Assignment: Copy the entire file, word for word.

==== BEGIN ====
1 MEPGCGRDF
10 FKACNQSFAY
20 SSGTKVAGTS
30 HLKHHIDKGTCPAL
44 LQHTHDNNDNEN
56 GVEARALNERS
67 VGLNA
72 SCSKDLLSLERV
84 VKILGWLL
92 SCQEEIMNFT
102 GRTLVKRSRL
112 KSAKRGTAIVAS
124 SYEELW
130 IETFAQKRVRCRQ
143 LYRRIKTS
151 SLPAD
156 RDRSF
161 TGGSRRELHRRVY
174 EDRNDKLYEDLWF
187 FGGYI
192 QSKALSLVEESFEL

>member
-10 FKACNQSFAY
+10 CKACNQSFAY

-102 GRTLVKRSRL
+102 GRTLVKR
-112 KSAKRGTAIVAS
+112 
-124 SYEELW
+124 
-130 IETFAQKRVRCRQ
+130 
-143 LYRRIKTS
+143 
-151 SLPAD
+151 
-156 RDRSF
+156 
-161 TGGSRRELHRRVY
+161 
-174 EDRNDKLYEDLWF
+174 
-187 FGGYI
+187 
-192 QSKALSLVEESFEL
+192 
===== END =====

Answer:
1 MEPGCGRDF
10 FKACNQSFAY
20 SSGTKVAGTS
30 HLKHHIDKGTCPAL
44 LQHTHDNNDNEN
56 GVEARALNERS
67 VGLNA
72 SCSKDLLSLERV
84 VKILGWLL
92 SCQEEIMNFT
102 GRTLVKRSRL
112 KSAKRGTAIVAS
124 SYEELW
130 IETFAQKRVRCRQ
143 LYRRIKTS
151 SLPAD
156 RDRSF
161 TGGSRRELHRRVY
174 EDRNDKLYEDLWF
187 FGGYI
192 QSKALSLVEESFEL

>member
-10 FKACNQSFAY
+10 CKACNQSFAY

-102 GRTLVKRSRL
+102 GRTLVKR
-112 KSAKRGTAIVAS
+112 
-124 SYEELW
+124 
-130 IETFAQKRVRCRQ
+130 
-143 LYRRIKTS
+143 
-151 SLPAD
+151 
-156 RDRSF
+156 
-161 TGGSRRELHRRVY
+161 
-174 EDRNDKLYEDLWF
+174 
-187 FGGYI
+187 
-192 QSKALSLVEESFEL
+192 